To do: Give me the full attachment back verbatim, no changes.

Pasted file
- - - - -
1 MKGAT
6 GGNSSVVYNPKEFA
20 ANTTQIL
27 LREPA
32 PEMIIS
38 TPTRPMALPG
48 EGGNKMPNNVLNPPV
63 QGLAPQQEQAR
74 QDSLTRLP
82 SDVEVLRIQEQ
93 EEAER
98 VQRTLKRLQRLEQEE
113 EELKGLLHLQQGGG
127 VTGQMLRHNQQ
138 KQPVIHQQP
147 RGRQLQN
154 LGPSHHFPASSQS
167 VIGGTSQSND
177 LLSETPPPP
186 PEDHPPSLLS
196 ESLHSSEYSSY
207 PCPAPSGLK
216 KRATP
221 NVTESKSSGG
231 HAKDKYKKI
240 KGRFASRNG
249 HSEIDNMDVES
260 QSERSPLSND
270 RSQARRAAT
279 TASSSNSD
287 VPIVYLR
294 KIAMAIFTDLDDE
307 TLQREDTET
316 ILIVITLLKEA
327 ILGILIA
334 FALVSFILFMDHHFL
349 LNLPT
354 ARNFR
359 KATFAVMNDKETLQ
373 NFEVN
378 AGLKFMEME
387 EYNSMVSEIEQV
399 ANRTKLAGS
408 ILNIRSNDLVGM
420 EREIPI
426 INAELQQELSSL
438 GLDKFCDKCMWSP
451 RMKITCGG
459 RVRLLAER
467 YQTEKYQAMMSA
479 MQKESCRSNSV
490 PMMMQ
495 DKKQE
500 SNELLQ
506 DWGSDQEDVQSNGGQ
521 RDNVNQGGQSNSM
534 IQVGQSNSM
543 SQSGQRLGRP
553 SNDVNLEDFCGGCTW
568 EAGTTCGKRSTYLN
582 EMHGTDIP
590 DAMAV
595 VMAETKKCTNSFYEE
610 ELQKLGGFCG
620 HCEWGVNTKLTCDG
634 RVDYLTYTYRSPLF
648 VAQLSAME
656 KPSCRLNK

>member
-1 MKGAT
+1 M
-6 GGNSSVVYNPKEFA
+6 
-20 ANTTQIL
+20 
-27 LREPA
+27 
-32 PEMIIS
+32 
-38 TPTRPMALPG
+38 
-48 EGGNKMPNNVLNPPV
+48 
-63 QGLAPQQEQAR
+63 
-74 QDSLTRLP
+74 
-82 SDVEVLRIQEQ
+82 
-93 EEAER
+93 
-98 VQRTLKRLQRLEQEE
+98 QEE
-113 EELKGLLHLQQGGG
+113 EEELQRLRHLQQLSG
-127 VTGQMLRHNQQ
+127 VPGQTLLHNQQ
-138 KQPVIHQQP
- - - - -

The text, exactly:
1 MKGAT
6 GGNSSVVYNPKEFA
20 ANTTQIL
27 LREPA
32 PEMIIS
38 TPTRPMALPG
48 EGGNKMPNNVLNPPV
63 QGLAPQQEQAR
74 QDSLTRLP
82 SDVEVLRIQEQ
93 EEAER
98 VQRTLKRLQRLEQEE
113 EELKGLLHLQQGGG
127 VTGQMLRHNQQ
138 KQPVIHQQP
147 RGRQLQN
154 LGPSHHFPASSQS
167 VIGGTSQSND
177 LLSETPPPP
186 PEDHPPSLLS
196 ESLHSSEYSSY
207 PCPAPSGLK
216 KRATP
221 NVTESKSSGG
231 HAKDKYKKI
240 KGRFASRNG
249 HSEIDNMDVES
260 QSERSPLSND
270 RSQARRAAT
279 TASSSNSD
287 VPIVYLR
294 KIAMAIFTDLDDE
307 TLQREDTET
316 ILIVITLLKEA
327 ILGILIA
334 FALVSFILFMDHHFL
349 LNLPT
354 ARNFR
359 KATFAVMNDKETLQ
373 NFEVN
378 AGLKFMEME
387 EYNSMVSEIEQV
399 ANRTKLAGS
408 ILNIRSNDLVGM
420 EREIPI
426 INAELQQELSSL
438 GLDKFCDKCMWSP
451 RMKITCGG
459 RVRLLAER
467 YQTEKYQAMMSA
479 MQKESCRSNSV
490 PMMMQ
495 DKKQE
500 SNELLQ
506 DWGSDQEDVQSNGGQ
521 RDNVNQGGQSNSM
534 IQVGQSNSM
543 SQSGQRLGRP
553 SNDVNLEDFCGGCTW
568 EAGTTCGKRSTYLN
582 EMHGTDIP
590 DAMAV
595 VMAETKKCTNSFYEE
610 ELQKLGGFCG
620 HCEWGVNTKLTCDG
634 RVDYLTYTYRSPLF
648 VAQLSAME
656 KPSCRLNK

>member
-1 MKGAT
+1 M
-6 GGNSSVVYNPKEFA
+6 
-20 ANTTQIL
+20 
-27 LREPA
+27 
-32 PEMIIS
+32 
-38 TPTRPMALPG
+38 
-48 EGGNKMPNNVLNPPV
+48 
-63 QGLAPQQEQAR
+63 
-74 QDSLTRLP
+74 
-82 SDVEVLRIQEQ
+82 
-93 EEAER
+93 
-98 VQRTLKRLQRLEQEE
+98 QEE
-113 EELKGLLHLQQGGG
+113 EEELQRLRHLQQLSG
-127 VTGQMLRHNQQ
+127 VPGQTLLHNQQ
-138 KQPVIHQQP